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Executor’s Commission

Executor’s Commission

The role of an executor is often considered ‘a thankless task’

There is no doubt that time and effort is usually involved with the administration of an estate.  The executor is the deceased person’s legal personal representative and responsible for carrying out the terms of the Will.  In doing so however, the executor may be left with the task of arranging for the disposal of the deceased’s personal assets, arranging for the sale of a property, engaging a real estate agent, attending the solicitor’s office for advice and to give instructions (usually on several occasions) and so it goes on.  The work involved varies depending upon the size of the estate and the nature of the assets in the estate.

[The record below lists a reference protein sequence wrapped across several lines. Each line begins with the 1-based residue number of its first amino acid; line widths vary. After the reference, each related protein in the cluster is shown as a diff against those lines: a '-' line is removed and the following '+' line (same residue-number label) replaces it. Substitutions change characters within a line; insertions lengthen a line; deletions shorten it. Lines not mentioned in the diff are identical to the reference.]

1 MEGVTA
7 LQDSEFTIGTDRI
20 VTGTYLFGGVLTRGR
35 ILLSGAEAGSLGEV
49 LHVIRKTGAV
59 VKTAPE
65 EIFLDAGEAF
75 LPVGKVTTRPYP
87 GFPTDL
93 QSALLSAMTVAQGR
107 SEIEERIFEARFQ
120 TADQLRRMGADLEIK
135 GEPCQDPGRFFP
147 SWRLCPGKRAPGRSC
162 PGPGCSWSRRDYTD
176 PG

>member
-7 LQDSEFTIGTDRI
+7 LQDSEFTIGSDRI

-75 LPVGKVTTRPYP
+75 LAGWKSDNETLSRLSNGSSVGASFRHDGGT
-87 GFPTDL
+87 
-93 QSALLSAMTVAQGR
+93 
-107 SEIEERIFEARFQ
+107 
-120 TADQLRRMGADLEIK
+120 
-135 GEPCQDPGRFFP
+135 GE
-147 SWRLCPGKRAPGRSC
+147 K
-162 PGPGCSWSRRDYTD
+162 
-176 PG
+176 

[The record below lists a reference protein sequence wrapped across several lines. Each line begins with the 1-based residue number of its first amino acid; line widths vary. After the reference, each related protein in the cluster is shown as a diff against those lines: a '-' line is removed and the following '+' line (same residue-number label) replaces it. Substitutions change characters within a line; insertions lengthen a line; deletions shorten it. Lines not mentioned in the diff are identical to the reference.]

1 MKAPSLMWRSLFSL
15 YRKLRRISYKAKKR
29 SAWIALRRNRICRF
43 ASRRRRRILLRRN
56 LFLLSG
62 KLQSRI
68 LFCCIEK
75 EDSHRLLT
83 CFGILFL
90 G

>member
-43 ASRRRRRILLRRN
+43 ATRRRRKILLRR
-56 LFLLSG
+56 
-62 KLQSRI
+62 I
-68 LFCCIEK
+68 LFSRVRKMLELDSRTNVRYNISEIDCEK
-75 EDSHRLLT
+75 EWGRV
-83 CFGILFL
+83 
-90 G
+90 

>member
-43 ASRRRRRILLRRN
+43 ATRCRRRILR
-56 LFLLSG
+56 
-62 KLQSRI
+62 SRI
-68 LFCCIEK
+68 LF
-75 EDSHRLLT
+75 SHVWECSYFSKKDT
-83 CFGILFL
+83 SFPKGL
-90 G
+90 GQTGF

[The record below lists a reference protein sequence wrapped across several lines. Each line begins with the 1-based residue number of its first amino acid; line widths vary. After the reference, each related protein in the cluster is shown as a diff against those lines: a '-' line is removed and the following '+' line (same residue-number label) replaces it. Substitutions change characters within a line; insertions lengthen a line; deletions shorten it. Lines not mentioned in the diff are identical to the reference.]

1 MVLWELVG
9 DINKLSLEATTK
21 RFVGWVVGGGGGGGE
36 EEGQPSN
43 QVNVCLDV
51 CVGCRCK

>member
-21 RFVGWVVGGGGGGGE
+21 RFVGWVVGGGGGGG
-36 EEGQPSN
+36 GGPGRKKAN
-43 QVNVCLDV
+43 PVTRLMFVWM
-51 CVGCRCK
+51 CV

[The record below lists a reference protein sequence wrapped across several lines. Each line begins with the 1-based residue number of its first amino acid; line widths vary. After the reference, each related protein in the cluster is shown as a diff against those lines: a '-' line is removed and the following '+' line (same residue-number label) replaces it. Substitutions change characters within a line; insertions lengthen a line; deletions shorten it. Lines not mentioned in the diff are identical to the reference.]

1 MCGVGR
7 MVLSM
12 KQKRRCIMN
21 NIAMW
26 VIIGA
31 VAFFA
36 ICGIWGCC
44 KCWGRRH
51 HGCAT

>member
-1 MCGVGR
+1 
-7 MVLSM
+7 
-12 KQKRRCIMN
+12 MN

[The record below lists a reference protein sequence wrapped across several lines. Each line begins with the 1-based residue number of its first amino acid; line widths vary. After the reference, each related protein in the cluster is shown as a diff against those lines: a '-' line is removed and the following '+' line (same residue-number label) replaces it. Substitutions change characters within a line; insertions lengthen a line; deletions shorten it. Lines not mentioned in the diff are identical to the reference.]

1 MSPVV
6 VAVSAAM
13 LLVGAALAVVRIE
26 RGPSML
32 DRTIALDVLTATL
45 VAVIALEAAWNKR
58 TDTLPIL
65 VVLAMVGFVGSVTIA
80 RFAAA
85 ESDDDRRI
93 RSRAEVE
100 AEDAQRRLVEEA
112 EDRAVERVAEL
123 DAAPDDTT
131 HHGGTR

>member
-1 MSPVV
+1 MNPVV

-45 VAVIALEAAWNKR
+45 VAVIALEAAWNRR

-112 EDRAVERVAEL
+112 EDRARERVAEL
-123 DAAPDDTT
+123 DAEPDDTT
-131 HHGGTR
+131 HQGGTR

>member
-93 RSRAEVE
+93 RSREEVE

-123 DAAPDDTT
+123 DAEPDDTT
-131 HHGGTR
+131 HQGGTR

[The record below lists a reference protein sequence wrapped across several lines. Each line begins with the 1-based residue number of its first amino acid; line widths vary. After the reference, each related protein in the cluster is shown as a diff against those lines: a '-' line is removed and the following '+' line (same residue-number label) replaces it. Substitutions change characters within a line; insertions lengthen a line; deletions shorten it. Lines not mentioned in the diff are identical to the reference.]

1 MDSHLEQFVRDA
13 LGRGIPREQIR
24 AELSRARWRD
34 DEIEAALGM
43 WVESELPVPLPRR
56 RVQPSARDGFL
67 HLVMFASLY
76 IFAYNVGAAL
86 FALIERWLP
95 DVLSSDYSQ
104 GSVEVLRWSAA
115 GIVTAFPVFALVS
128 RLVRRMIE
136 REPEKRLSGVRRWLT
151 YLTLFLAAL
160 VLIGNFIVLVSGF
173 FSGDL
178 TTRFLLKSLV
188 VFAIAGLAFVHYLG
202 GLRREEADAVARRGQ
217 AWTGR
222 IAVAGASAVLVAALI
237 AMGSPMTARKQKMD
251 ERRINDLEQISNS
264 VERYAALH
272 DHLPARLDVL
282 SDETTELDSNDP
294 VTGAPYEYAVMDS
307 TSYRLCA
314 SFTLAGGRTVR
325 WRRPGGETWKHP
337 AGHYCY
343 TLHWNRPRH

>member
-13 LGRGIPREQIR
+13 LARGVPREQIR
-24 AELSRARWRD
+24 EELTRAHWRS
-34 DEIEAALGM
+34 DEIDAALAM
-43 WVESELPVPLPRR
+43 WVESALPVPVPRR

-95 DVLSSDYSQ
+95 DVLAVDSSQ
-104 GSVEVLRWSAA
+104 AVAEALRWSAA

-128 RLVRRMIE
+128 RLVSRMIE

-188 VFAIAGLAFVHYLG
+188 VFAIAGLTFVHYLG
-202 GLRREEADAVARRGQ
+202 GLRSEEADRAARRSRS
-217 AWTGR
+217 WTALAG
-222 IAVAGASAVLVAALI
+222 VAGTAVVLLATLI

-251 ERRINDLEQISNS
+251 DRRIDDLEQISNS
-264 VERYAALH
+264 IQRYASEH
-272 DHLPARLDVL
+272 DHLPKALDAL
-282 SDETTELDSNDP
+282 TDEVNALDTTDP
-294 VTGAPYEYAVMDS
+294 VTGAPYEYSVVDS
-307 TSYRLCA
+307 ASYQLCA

Section 86(1) of the Probate and Administration Act 1989 (NSW) allows for a commission to be paid to an executor for their time and efforts spent in administering the estate as is just and reasonable.  The Court takes into consideration the work performed by the executor when determining the amount of the commission.  The application must be made to the Supreme Court shortly prior to the completion of the estate.  For straight forward estates the commission is usually between 0.25% and 1.25% of the value of the assets in the estate.  However, an executor’s commission can be as much as 5% depending on the work involved in administering the estate, time spent and skill, care and responsibility undertaken by the executor.  An executor who is also a beneficiary of an estate is not precluded from making application to the Court for executor’s commission.

It is open to the willmaker to include a clause in the Will making provision for payment of a commission to the executor.  This takes away the need for the executor to apply to the Court and the associated cost and delay.

Please contact Cavelle Lindsay if you would like to discuss this further.

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